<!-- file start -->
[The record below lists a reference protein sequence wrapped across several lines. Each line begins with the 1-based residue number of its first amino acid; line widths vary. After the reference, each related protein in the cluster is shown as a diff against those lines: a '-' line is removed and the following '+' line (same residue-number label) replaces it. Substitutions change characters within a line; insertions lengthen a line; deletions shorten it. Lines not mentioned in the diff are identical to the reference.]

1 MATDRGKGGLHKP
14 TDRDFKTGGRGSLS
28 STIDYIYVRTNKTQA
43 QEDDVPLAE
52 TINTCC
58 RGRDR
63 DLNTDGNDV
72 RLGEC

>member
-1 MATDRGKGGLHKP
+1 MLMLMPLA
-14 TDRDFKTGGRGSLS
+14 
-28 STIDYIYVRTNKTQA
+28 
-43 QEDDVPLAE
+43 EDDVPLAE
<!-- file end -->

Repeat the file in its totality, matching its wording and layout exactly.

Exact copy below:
[The record below lists a reference protein sequence wrapped across several lines. Each line begins with the 1-based residue number of its first amino acid; line widths vary. After the reference, each related protein in the cluster is shown as a diff against those lines: a '-' line is removed and the following '+' line (same residue-number label) replaces it. Substitutions change characters within a line; insertions lengthen a line; deletions shorten it. Lines not mentioned in the diff are identical to the reference.]

1 MATDRGKGGLHKP
14 TDRDFKTGGRGSLS
28 STIDYIYVRTNKTQA
43 QEDDVPLAE
52 TINTCC
58 RGRDR
63 DLNTDGNDV
72 RLGEC

>member
-1 MATDRGKGGLHKP
+1 MLMLMPLA
-14 TDRDFKTGGRGSLS
+14 
-28 STIDYIYVRTNKTQA
+28 
-43 QEDDVPLAE
+43 EDDVPLAE